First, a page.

So here is what you do instead.

Design a new revenue stream or add trending tech.
Design a new feature that gives the opportunity to your dream client to make more money from existing users. That will get their attention. And you will be seen as a money-making asset instead of an expense.

The other option is to redesign their product by adding a trending tech that can help them expand to new markets. Think crypto, wearables, biotech, robotics, IoT.
You get the idea.

Show your dream client how they can make more money or future-proof their product.

4. Free project

Offer a free project to a company from the niche in exchange for social proof.

Free work!? No way!
I know, I’m against doing free work as well unless you are super strategic about it.
So here is what you are looking for.

First, the client needs to be a clear example that represents the niche you are after. Don’t settle for clients that are somewhat related to the niche.
Second, the only goal of this project for you is to get quality social proof.

This means a client testimonial. Agree in advance with the client that if they are happy with the job, they will write you a testimonial.

Make sure the testimonial contains the challenge you were tasked to solve and the satisfaction or results the client experienced from your work. You are looking for a clear ‘before and after’.

You could even write it yourself and ask for their approval to save them time.

The other piece of social proof you looking for is clear before and after results. This could be visual if you are focusing on UI design. It could also be quantitative, for example, you improved the onboarding flow, resulting in a 2% increase in paid customers per month.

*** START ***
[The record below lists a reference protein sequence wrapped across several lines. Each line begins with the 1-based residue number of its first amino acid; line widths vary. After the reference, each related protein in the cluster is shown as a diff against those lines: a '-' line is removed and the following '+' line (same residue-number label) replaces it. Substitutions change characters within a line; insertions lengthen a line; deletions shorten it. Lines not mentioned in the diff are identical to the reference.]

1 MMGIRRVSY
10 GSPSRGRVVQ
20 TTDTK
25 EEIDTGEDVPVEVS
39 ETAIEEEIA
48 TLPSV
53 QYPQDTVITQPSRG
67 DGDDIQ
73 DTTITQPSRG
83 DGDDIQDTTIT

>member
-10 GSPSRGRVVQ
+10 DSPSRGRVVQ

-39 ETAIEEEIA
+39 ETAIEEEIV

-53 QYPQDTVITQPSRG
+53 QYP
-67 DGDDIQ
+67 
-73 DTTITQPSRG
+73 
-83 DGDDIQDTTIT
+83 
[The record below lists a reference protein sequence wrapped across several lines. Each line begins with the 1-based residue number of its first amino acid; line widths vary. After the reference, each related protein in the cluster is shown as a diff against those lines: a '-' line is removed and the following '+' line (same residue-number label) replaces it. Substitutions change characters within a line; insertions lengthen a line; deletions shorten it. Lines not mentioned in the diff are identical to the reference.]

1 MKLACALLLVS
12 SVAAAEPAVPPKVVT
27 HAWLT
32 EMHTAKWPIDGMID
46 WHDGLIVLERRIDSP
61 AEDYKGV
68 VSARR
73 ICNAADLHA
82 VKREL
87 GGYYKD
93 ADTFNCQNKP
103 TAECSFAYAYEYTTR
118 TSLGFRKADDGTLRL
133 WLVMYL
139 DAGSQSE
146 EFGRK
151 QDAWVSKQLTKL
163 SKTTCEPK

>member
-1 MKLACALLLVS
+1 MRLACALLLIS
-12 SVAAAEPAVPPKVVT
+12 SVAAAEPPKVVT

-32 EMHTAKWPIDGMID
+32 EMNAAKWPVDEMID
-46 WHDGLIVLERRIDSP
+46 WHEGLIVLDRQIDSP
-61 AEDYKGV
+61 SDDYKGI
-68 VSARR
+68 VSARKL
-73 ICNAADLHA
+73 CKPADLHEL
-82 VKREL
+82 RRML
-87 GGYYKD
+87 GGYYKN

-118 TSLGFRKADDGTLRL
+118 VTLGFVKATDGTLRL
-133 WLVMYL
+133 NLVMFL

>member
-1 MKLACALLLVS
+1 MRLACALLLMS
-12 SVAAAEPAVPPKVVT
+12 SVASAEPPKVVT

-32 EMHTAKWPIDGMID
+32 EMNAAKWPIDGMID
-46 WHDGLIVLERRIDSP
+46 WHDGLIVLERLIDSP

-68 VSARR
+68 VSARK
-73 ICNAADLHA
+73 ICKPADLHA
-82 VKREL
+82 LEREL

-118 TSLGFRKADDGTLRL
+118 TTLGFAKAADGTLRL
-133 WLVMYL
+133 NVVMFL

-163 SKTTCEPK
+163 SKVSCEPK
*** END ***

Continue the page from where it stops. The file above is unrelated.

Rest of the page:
Make sure you don’t forget to record the before state and follow up in a month’s time to get the after state.

How do you pick?

These 4 are great, but how do you pick so you don’t waste your time on the wrong thing?

If you are running out of money and don’t have a month or two to work on any of this, I understand. I’ve been there.

So, in this case, you tap into your existing relationships with friends, family, ex-schoolmates, ex-colleagues, and friends of friends, and get what you can. This is about survival, not getting into a niche.

Do the niche ideas in your spare time.

If you have some time but will need some work soon, start with #1 and #4. These two will require you to be proactive and reach out to potential clients or respond to freelance job ads.

Ideas #2 and #3 take a bit more time to see results but are great long term strategies for getting discovered and getting a steady stream of client requests.

Get into the habit of doing #2 and #3, and you will never be out of work.

Originally published at https://designsolo.co on May 25, 2022.

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Vasil Nedelchev

Vasil Nedelchev

3.6K Followers

Product Designer. Writing about making a living as a freelance UI/UX designer designsolo.co